While there is an honest and unique challenge for South Korean students in Australia when it comes to language, there are still a lot of South Koreans enrolling in Australian educational institutions. That number hovers around 29,000 and it’s been growing steadily since 2015. Most have been trying to flee the high pressure, high tension situation of education back at home towards a more accepting and laidback Australian education system. Fortunately, that system has been very accommodating to these South Korean students.
First Things First
Like everyone else, you need to first secure a student visa with the Australian Government’s Department of Home Affairs. For this you need to be both above six years of age, possess an accredited health insurance, and also be accepted into an Australian school or university. This will cost you around KRW 462,000 but it does last for five years and is extendable or convertible to a work permit down the line.
Bridging the Distance
Seoul is about 8,000 km from Sydney, with time an hour behind, and the journey can take up to 10 hours via Korean Air. The adventurous can take a detour to Beijing but that will stretch the travel time to almost double. So it really boils down to your preference overall.
Costs of Living
Surprisingly, there are some things that are more affordable in South Korea and others that are more affordable in Australia. Rent and restaurant meals are—on average—costlier by up to 50-60% in Australia versus South Korea. Balancing this out are consumer and grocery prices that are close to 25% lower in Australia. For example, milk, chicken, beef, apples and other fruits, and even beer are about half the price of what you’d expect in South Korea.
Earning a Living
South Koreans certainly have great economic incentive for pursuing studies and eventually employment in Australia as the minimum wage in the Land Down Under comes up to twice what they get in South Korea. This is best reflective in the comparative annual salaries of healthcare workers from both countries—a popular field of work in South Korea. On average, a fairly established healthcare professional in South Korea earns KRW 3,000,000. In Australia, that shoots up to about KRW 82,000,000.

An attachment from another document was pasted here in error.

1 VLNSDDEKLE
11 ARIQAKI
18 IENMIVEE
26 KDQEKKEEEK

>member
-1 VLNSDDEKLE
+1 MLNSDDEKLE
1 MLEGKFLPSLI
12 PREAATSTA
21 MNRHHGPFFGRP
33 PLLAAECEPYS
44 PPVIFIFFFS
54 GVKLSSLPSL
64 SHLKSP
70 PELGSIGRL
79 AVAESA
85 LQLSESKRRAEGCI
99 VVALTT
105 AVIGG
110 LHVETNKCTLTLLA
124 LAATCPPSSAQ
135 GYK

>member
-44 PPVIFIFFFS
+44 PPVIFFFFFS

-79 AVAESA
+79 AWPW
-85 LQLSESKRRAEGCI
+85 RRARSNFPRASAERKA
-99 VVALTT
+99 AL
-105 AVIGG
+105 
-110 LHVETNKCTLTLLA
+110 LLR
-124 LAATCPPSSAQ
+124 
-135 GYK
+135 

Over 98,000 South Koreans currently take residence in Australia—a majority coming in in the last decade or so. Of these, over 63% can be found in New South Wales—with Victoria a close second. These work in everything from professional to managerial fields with many owning their own businesses. This concentration has led to the foundation of many Christian Churches of the Korean persuasion (and some Buddhist temples) as well as support groups in the region. This means that you are less likely to feel far away from home as you study in Australia.
Holidays to Enjoy
Because of the vast disparity in terms of culture, Australia and South Korea only share New Year’s Day and Christmas as a common holiday. However, because of the thriving Korean communities across Australia’s many cities, you can expect a lot of celebration—and closed Korean-owned restaurants and businesses—on Seollal, Chuseok, Memorial, and Liberation Day. It’s not common for Australians to join in on the mix of small to larger festivities, but you can readily find one if you want a touch of home.
In spite of the clear language barrier and the challenges that brings, there are many South Koreans who have studied in Australia and thrived. The balance of prices for commodities and necessities coupled with greater earning potential has drawn many to stay for longer. This, in turn, has created a thriving community that can help and support anyone dreaming of taking their studies here.